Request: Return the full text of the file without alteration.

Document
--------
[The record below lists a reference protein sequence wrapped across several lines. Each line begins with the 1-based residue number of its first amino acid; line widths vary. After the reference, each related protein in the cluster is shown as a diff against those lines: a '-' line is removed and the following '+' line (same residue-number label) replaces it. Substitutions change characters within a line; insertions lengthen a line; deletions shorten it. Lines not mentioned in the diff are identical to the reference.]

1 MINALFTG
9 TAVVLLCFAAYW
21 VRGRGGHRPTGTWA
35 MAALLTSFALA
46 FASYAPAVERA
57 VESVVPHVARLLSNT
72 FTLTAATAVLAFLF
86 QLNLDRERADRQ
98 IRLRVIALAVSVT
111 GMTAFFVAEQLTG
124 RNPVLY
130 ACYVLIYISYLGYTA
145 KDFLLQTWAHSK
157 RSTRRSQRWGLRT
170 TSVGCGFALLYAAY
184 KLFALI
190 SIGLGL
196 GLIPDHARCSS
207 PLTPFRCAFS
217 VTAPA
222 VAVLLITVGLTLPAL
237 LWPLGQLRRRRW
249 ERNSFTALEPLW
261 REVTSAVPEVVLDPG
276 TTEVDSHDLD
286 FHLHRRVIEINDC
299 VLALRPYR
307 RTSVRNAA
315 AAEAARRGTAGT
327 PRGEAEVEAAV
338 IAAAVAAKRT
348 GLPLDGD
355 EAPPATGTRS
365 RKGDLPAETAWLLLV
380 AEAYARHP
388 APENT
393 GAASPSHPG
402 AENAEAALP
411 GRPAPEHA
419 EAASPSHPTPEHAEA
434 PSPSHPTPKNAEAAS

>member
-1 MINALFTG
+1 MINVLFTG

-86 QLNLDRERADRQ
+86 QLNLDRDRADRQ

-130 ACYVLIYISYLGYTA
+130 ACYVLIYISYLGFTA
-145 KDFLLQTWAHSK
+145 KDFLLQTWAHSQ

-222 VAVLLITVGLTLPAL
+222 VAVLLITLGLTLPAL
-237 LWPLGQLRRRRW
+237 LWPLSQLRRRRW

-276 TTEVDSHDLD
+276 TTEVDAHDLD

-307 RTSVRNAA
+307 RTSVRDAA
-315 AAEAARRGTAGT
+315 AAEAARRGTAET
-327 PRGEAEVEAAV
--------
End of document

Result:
[The record below lists a reference protein sequence wrapped across several lines. Each line begins with the 1-based residue number of its first amino acid; line widths vary. After the reference, each related protein in the cluster is shown as a diff against those lines: a '-' line is removed and the following '+' line (same residue-number label) replaces it. Substitutions change characters within a line; insertions lengthen a line; deletions shorten it. Lines not mentioned in the diff are identical to the reference.]

1 MINALFTG
9 TAVVLLCFAAYW
21 VRGRGGHRPTGTWA
35 MAALLTSFALA
46 FASYAPAVERA
57 VESVVPHVARLLSNT
72 FTLTAATAVLAFLF
86 QLNLDRERADRQ
98 IRLRVIALAVSVT
111 GMTAFFVAEQLTG
124 RNPVLY
130 ACYVLIYISYLGYTA
145 KDFLLQTWAHSK
157 RSTRRSQRWGLRT
170 TSVGCGFALLYAAY
184 KLFALI
190 SIGLGL
196 GLIPDHARCSS
207 PLTPFRCAFS
217 VTAPA
222 VAVLLITVGLTLPAL
237 LWPLGQLRRRRW
249 ERNSFTALEPLW
261 REVTSAVPEVVLDPG
276 TTEVDSHDLD
286 FHLHRRVIEINDC
299 VLALRPYR
307 RTSVRNAA
315 AAEAARRGTAGT
327 PRGEAEVEAAV
338 IAAAVAAKRT
348 GLPLDGD
355 EAPPATGTRS
365 RKGDLPAETAWLLLV
380 AEAYARHP
388 APENT
393 GAASPSHPG
402 AENAEAALP
411 GRPAPEHA
419 EAASPSHPTPEHAEA
434 PSPSHPTPKNAEAAS

>member
-1 MINALFTG
+1 MINVLFTG

-86 QLNLDRERADRQ
+86 QLNLDRDRADRQ

-130 ACYVLIYISYLGYTA
+130 ACYVLIYISYLGFTA
-145 KDFLLQTWAHSK
+145 KDFLLQTWAHSQ

-222 VAVLLITVGLTLPAL
+222 VAVLLITLGLTLPAL
-237 LWPLGQLRRRRW
+237 LWPLSQLRRRRW

-276 TTEVDSHDLD
+276 TTEVDAHDLD

-307 RTSVRNAA
+307 RTSVRDAA
-315 AAEAARRGTAGT
+315 AAEAARRGTAET
-327 PRGEAEVEAAV